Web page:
National Post (Latest Edition)
Upper Canada finds the perfect COVID-19 scapegoat — nudie bars
Pandemic like Mardi Gras for the judgmental
Relative to their number, few if any businesses have come in for as much abuse since the post- lockdown reopening as our houses of burlesque — certainly here in Ontario. At least two Toronto nudie bars have been linked to outbreaks, and the general response has been in keeping with that of our ostensibly conservative mayor, John Tory: “You have to ask yourself the question, why do these places have to be open?”
People work in those places, but whatever. The province shut them down last week, just a few weeks after they were allowed to reopen with restrictions on capacity, spacing and entertainment — notably, no lap dancing allowed.
Of course, Upper Canadians have been demanding to know for the last six months why just about every business “has to be open”: liquor stores, bars and restaurants, casinos, golf courses, marinas, dog groomers, nail salons, milliners, military surplus dealers — basically anything other than supermarkets and gas stations (but only for cars, not boats).
Indeed, their indignance has extended to the availability of public outdoor spaces, from parks to beaches to boardwalks, where others have had the temerity to seek fresh air, exercise and company.
Toronto will always be the city that banned the Barenaked Ladies from performing on municipal property and threatened to arrest Madonna for lechery, and it will always be the city that redeployed giant concrete blocks from marijuana dispensaries (where the city used them to seal up entrances) to a lakefront parking lot, because too many people were using the surrounding parkland to enjoy spring sunshine. It will always be the city where Tory and several city councillors agreed that allowing people to enjoy a drink with friends in the park was a good idea, given the pandemic circumstances and the potential alternative — people enjoying a drink with friends indoors — but never got around to allowing it to happen, because no mere coronavirus can change this city’s fundamental nature.
It’s been like a six- month Mardi Gras for latent Presbyterians and the fiercely judgmental, with their living rooms and computer desks standing in for Bourbon Street. With the possible exception of Ottawa, no Canadian city has made such a farce of the notion that “we’re all in this together.” It’s bizarre that strip clubs stayed open as long as they did, really.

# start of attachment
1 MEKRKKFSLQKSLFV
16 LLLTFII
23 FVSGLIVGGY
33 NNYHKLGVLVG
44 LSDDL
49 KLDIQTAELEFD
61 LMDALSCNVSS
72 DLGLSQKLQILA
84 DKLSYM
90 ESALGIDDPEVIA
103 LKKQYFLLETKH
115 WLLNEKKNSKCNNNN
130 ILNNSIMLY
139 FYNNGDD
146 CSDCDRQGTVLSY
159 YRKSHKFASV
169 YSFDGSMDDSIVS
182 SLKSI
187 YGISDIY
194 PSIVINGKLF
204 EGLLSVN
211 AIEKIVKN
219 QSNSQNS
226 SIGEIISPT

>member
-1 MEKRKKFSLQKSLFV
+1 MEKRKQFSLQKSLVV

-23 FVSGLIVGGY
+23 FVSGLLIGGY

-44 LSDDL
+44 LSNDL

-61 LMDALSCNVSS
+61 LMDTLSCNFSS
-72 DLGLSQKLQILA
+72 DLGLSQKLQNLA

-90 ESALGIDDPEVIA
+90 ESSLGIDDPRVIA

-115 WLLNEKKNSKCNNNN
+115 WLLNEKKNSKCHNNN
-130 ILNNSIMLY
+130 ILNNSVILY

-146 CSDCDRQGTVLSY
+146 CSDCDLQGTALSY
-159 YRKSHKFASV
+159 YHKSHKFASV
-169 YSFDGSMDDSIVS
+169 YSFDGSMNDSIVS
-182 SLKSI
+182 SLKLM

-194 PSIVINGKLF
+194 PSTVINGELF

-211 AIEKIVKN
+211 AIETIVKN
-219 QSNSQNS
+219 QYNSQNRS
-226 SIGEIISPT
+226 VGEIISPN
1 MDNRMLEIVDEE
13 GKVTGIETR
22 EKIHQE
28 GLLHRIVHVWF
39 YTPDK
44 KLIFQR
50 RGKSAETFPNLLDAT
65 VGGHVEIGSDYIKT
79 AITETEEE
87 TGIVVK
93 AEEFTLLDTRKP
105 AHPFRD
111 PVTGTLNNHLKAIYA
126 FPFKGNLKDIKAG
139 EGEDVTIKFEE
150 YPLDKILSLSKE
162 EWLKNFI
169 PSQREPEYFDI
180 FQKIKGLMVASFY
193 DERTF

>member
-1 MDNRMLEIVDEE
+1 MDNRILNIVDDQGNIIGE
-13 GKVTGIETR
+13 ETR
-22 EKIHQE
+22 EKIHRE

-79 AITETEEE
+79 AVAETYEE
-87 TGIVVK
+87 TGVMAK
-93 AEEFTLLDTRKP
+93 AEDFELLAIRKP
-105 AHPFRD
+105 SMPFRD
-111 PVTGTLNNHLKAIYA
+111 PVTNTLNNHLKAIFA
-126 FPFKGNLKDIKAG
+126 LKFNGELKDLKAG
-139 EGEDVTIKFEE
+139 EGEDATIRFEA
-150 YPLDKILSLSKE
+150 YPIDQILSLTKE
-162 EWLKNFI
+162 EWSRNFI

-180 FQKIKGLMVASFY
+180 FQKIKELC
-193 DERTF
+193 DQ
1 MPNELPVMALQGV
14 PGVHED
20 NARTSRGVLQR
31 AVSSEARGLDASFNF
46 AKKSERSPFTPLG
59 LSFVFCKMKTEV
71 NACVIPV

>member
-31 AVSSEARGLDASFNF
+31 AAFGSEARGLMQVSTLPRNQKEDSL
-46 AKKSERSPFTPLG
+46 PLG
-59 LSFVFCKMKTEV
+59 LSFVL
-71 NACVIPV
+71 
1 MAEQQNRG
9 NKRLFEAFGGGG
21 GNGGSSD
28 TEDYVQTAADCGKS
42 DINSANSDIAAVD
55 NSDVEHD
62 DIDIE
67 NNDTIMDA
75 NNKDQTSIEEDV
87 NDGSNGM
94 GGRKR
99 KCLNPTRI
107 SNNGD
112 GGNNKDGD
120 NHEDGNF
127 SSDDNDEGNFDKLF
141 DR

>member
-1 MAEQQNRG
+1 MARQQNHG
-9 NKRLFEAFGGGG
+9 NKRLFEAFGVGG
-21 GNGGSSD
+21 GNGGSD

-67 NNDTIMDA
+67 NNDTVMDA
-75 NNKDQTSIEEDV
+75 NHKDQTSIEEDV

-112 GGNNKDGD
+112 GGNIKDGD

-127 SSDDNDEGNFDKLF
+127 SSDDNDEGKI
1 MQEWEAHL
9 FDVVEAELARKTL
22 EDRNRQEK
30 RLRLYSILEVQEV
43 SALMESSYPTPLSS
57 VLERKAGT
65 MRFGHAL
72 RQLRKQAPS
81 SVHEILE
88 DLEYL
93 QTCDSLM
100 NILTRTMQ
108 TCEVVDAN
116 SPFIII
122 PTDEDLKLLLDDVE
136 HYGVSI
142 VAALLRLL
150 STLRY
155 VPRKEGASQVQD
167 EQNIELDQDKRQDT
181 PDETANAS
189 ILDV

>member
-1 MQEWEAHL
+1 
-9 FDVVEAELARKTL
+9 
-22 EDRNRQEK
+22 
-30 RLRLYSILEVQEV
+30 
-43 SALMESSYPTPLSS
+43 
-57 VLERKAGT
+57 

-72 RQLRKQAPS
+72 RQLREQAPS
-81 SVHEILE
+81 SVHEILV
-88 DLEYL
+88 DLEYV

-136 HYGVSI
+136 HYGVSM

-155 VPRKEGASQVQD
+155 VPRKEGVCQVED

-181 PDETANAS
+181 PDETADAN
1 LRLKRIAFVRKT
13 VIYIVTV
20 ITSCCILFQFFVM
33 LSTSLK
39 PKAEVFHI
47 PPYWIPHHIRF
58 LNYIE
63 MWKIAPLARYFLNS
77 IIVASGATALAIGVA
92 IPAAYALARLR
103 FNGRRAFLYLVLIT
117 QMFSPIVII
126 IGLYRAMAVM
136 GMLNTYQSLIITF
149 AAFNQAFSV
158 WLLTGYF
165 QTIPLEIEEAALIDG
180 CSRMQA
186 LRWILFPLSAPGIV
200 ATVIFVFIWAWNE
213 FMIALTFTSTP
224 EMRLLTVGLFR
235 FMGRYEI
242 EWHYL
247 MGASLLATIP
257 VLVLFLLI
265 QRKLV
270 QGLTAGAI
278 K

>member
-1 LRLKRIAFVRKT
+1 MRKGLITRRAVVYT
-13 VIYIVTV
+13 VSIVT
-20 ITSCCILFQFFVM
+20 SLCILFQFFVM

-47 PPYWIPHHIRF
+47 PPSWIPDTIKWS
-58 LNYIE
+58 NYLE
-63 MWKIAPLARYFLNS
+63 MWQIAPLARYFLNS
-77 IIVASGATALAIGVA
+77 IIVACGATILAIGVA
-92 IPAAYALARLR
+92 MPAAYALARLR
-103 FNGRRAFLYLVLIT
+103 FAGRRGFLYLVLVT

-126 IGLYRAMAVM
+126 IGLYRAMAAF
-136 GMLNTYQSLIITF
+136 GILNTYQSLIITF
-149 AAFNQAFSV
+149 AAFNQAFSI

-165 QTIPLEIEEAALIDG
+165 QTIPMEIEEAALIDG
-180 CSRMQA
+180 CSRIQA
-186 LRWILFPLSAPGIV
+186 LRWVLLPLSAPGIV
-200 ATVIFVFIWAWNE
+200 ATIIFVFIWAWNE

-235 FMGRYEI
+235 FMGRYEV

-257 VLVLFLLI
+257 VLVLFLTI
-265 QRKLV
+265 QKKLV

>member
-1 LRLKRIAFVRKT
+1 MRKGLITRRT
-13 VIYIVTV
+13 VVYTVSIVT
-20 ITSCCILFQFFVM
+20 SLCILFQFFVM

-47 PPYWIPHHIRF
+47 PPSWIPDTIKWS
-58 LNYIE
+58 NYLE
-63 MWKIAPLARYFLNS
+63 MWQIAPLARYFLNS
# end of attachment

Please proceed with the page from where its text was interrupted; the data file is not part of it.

But among other industry advocates, Filmores, a venerable downtown Toronto establishment (whose “bad girls,” it advertises, make for a “good time”) is pushing back. “What do you call a strip club without lap dancing?” its historic marquee currently asks passersby. “A bar! Yet ordered closed???” Filmores has a point. Lap dancing, unthinkable in Upper Canada as recently as 1996, when Chief Justice Charles Dubin deemed it “incompatible with the recognition of the dignity and equality of each human being,” had been banned even after reopening. The Brass Rail Tavern, perhaps the city’s most famous house of ill fame, is alleged to have flouted many pandemic- era rules, but it’s not clear if the lap-dancing prohibition was one of them.
I have no, er, skin in the game. But Toronto’s chief public health officer Eileen de Villa has been quite clear throughout this nightmare about one thing: “Where you go in the city is less important than what you do when you are there,” as she put it at her Monday media briefing.
Indeed, Toronto’s admirably thorough data reporting shows just 20 per cent of cases in the city have been contracted through “community spread,” while 53 per cent have been traced to “close contact with a case” — which is generally to say within six feet, and for a significant period of time, such as within a household, or at a non- socially- distanced family gathering. Bylaw officers tend not to visit such events, because they don’t know they’re happening.
So you can close down strip clubs. We have. But as lawmakers throughout history have discovered, the highest- risk activities associated with strip clubs are notoriously difficult to prohibit, and in a pinch can occur in just about any environment you care to name. The sort of person who would go to a strip club during a pandemic, leave a false name and number in the contact- tracing log, see that anti- pandemic measures were not in place, stay anyway, and then perhaps avail himself of supplemental services, shall we say, may well be a greater risk to the general population with the peelers closed than with the peelers open.
Strip clubs can be regulated, inspected and shut down as necessary, just as restaurants and bars have been without closing down every restaurant and bar ( so far). At this point in the pandemic, with deaths and hospitalizations a fraction of what they were in the spring and Generation Z back at university, surely no one believes that if you close bars, people will stop drinking. Surely no one believes that if you close casinos, gamblers will buy Canada Savings Bonds instead. Surely no one believes that if you close strip clubs, men won’t want to see barenaked ladies.
The government can inspect and fine and order non- compliant businesses closed, and it should. But from here on out, it is up to individuals to keep this thing in check or not. They behave responsibly, regardless of where they are, or they don’t. Closing strip clubs is a win for Upper Canada on principle, but not necessarily for public health.